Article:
A 17th-Century Game of ‘Survivor’
WHY YOU SHOULD CARE
Because why shouldn’t a life insurance policy be a wager on life rather than a hedge against death?
A tontine sounds like a haircut you might give a teenage monk. But for hundreds of years it was a popular, albeit macabre, form of investment used to finance everything from personal retirement to a monarch’s wars. In its purest form, the tontine was sort of a cross between an annuity, the lottery and an Agatha Christie novel. By pooling your money in a tontine with fellow investors, you were placing a bet on your own life, wagering that you would outlive your co-investors, growing your share of the pie as each one bit the dust, hoping you would be the last one standing to collect the massive pool of capital as the lone survivor.
Needless to say, the tontine provided enterprising crime novelists with a devious new motive for knocking off characters, and it has given countless actuaries something titillating to discuss at parties. But the antiquated investment device had a surprisingly lengthy run, and some scholars argue there are good reasons to bring it back … in a less morbid form.
If necessity is the mother of invention, war is its demanding father. In the wake of the Thirty Years’ War and numerous popular revolts in the mid-1600s, the treasury of King Louis XIV needed a more reliable source of income than its porous taxation system to support France’s large standing army. An ambitious Italian political exile and visionary named Lorenzo de Tonti, for whom the tontine is named, came forward with an innovative idea in 1653 based loosely on a system Italian fathers used to pool resources for their daughters’ dowries. “A gold mine for the king, a treasure hidden away in the realm,” was how de Tonti pitched it.
Sophisticated investors soon poured into the tontine market.
De Tonti proposed inviting citizens to make contributions into a central fund, which would pay out a regular age-dependent dividend to each subscriber (or their nominee) during their lifetime, with the payout increasing with the death of each fellow subscriber until, in de Tonti’s original version, the remainder eventually reverted to the French Treasury, rather than the final surviving subscriber. From the state’s perspective, if well-invested, it was pretty much like getting a long-term, no-interest loan, which ultimately was not even a loan but theirs to keep.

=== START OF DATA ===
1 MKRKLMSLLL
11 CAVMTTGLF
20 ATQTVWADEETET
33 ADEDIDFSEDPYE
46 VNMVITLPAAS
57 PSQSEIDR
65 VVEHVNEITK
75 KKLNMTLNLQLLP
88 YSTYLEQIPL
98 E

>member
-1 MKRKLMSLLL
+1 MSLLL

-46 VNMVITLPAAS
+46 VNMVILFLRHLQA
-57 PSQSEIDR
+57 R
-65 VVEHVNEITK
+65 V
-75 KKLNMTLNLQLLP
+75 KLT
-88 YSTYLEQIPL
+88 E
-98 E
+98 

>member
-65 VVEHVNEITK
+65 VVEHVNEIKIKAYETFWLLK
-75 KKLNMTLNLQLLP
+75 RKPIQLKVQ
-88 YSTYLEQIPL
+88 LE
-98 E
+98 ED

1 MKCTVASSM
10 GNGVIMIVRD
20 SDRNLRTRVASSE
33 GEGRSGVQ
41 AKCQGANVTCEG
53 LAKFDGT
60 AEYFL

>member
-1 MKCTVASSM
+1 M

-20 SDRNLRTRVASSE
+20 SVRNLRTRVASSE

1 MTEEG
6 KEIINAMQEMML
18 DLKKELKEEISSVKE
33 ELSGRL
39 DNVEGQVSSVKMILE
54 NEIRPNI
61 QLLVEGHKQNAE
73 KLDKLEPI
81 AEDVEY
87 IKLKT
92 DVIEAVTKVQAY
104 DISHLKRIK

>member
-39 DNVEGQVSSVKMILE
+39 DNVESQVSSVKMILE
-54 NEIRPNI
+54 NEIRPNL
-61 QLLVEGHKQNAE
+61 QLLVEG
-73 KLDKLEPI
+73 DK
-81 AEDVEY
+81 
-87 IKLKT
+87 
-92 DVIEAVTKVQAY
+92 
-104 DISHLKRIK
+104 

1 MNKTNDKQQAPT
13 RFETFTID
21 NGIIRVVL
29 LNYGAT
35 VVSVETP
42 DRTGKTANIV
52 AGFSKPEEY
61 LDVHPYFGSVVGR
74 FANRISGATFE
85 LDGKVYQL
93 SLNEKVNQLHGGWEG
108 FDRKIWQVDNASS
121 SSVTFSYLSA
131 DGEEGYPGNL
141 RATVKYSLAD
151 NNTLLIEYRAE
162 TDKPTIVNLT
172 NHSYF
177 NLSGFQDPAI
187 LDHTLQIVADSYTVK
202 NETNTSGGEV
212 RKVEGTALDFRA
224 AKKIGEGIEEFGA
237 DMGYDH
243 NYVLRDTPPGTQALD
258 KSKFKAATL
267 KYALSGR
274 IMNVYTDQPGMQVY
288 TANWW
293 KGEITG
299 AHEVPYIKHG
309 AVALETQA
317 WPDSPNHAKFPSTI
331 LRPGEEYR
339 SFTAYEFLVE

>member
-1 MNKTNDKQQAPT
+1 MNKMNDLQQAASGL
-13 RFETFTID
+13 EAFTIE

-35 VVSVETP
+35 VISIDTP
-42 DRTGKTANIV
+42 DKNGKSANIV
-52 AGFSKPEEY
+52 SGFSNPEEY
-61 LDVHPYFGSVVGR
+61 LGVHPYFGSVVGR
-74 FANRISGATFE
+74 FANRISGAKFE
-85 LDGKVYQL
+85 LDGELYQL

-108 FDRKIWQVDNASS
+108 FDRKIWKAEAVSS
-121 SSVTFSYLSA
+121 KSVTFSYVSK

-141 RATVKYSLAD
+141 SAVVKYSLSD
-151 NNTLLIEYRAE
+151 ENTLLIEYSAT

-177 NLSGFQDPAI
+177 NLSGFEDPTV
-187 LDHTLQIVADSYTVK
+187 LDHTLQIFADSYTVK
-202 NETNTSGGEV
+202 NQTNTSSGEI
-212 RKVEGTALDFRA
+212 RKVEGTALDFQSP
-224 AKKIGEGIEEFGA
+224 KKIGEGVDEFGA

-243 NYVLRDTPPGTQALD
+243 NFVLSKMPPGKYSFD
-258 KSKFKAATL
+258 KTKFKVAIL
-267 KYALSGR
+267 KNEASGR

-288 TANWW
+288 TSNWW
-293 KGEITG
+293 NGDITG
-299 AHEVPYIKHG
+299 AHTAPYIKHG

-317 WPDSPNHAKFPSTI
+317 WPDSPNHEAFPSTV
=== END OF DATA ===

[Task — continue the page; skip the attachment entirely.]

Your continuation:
It may have taken decades for the French court to embrace de Tonti’s idea, as Kent McKeever, director of the Diamond Law Library at Columbia, chronicles in “A Short History of Tontines,” but by the mid-18th century, the concept had caught on across Europe in a number of forms. Some allowed subscribers to peg their dividends to the lives of famous individuals, which proved an advantageous strategy with King George III of England, who lived to 81, and rather unfortunate with Marie Antoinette, guillotined at 37.
Sophisticated investors soon poured into the tontine market, figuring out ways to game the system: for example, by nominating young girls from families with histories of longevity and forcing the state to pay out yearly dividends for decades. Speculators in Geneva even created a derivatives market for hedging one’s tontine exposure. These developments, combined with the administrative nightmare of validating deaths in the face of rampant forgery, eventually led to the demise of the state-run tontine. But smaller-scale tontines, including those in which the final subscriber rather than the state kept the remaining capital, would continue to be used throughout the 19th century as instruments for estate planning, project financing and burial societies.
The tontine model came to America’s burgeoning life insurance industry shortly after the Civil War. Sometimes referred to as “deferred dividend” policies, they provided for a “tontine period” of five to 20 years in which no dividends were initially paid out. The result? Life insurance companies were soon swimming in accumulated capital with little in the way of payout obligations, which promptly triggered a political backlash, not to mention concerns over the exploitation of policyholders. Tontines, as McKeever puts it, offended many “delicate sensibilities” as their beneficiaries were seen as “directly profiting from other people’s economic misfortunes.”
In 1906, the state of New York, which governed about 95 percent of the U.S. life insurance industry, outlawed the tontine over these concerns — and the swindling and violence it encouraged. More recently, however, the disgraced investment device has experienced something of a resurgence, at least in theory. Scholars have proposed modified tontines, including tontine pensions, which would have the potential to grow bigger as the retiree gets older and provide individuals who start saving late in life added security should they live long enough to need it. Or the tontine health insurance pool, which would encourage society’s young invincibles to bet on their own health by purchasing a health insurance policy that rewards them with a payout if they remain as healthy as they believe themselves to be.
Will these bold reform proposals eventually die out as well? As with the original tontine, it’s all a matter of waiting to find out.